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World stocks up sharply on solid US housing news

 Traders gather at the post on the floor of the New York Stock Exchange that handles Citigroup, Monday, May 4, 2009. (AP Photo/Richard Drew)
 A pair of traders meet at a phone post on the floor of the New York Stock Exchange Monday, May 4, 2009. (AP Photo/Richard Drew)
 Traders work on the floor of the New York Stock Exchange Monday, May 4, 2009. (AP Photo/Richard Drew)

Wall Street

Traders gather at the post on the floor of the New York Stock Exchange that handles Citigroup, Monday, May 4, 2009. (AP Photo/Richard Drew)

Wall Street

A pair of traders meet at a phone post on the floor of the New York Stock Exchange Monday, May 4, 2009. (AP Photo/Richard Drew)

Wall Street

Traders work on the floor of the New York Stock Exchange Monday, May 4, 2009. (AP Photo/Richard Drew)

World stocks rose sharply on Monday after surprise increases in U.S. pending home sales and construction spending in March reinforced market hopes that the world's largest economy may be beginning to show tentative signs of a recovery.
In Europe, Germany's DAX closed up 125.77 points, or 2.6 percent, at 4,895.22, while France's CAC-40 rose 78.12 points, or 2.5 percent, to 3,237.97. Britain's FTSE was closed for a public holiday.
On Wall Street, the Dow Jones industrial average was up 159.61 points, or 1.9 percent, at 8,372.02 while the broader Standard & Poor's 500 index rose 17.55 points, or 2 percent, to 895.07.
The strong performance in the U.S. came after further better than expected housing data fueled hopes that the housing market _ one of the main reasons behind the global recession _ may be stabilizing.
While the Commerce Department reported that construction spending rose unexpectedly in March after five straight declines, the National Association of Realtors said pending home sales rose during the month as buyers took advantage of deeply discounted prices and low interest rates.
"March's US pending homes sales and construction spending data provide further tentative evidence that the rate at which activity is contracting has slowed," said Paul Dales, U.S. economist at Capital Economics.
Mounting hopes that the global economy may start to recover later this year have been the main catalyst behind the strong stock market gains witnessed in April _ U.S. stocks enjoyed their best one-month performance in nine years in April. Stock markets usually rally around six to nine months before real evidence of an economic recovery.
The latest gains came despite the threat of an outbreak of global swine flu.
"A year ago that would have been enough to see global stock markets drop by 10 percent; today investors are much more sanguine about absorbing bad news," said David Buik, markets analyst at BGC Partners.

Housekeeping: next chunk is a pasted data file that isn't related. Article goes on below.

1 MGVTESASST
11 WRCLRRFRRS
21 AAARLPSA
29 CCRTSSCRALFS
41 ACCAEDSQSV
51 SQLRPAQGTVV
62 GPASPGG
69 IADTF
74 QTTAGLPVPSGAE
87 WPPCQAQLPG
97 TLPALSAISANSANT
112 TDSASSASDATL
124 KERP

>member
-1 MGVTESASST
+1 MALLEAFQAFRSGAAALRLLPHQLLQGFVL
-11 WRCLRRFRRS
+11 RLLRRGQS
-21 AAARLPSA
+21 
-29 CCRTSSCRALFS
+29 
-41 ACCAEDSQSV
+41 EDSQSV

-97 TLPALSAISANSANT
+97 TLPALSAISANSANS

"It is unlikely that anything could be as devastating as the credit and banking crisis of the last two years," he said.
Nevertheless, investors remained wary of calling the start to a bull market, especially as the U.S. government's stress tests into 19 leading banks _ results of which are due this week _ are expected to show that several banks need more capital.
Investors are particularly concerned about Citigroup Inc. and Bank of America Corp. The Financial Times reported Sunday that the banks are working on plans to raise more than $10 billion each as they negotiate with regulators over the findings of the stress tests.
Investors in Asia were earlier encouraged by a report forecasting that the Chinese economy will expand 7 percent in the second quarter, up from 6.1 percent in the previous quarter.
China's Shanghai Composite Index rose 3.3 percent to 2,559.91, while South Korea's Kospi index climbed 2.1 percent to 1,397.92, its highest close this year.
Elsewhere in Asia, Hong Kong led the region's advance with the benchmark Hang Seng index closing up 860.06 points, or 5.5 percent, to 16,381.05.
Singapore's Straits Times Index climbed 5.6 percent, and Taiwanese shares surged on hopes for improved business ties with China. The benchmark index surged 5.6 percent to 6,330.40, building on strong gains last week, when the island's government decided to allow mainland institutional investors to invest in the Taiwan stock market.
Australia's benchmark rose 3 percent as resources stocks gained on the back of higher commodities prices.
Japan's financial markets will be closed Monday through Wednesday for the "Golden Week" holidays.
Oil prices rose with benchmark crude for June delivery up 48 cents at $53.68 a barrel in electronic trading on the New York Mercantile Exchange.
In currencies, the dollar rose to 99.28 yen from 99.10 yen late Friday in New York. The euro rose to $1.3360 from $1.3265.
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Associated Press writer Kelly Olsen in Seoul contributed to this report.


Updated : 2021-05-15 15:54 GMT+08:00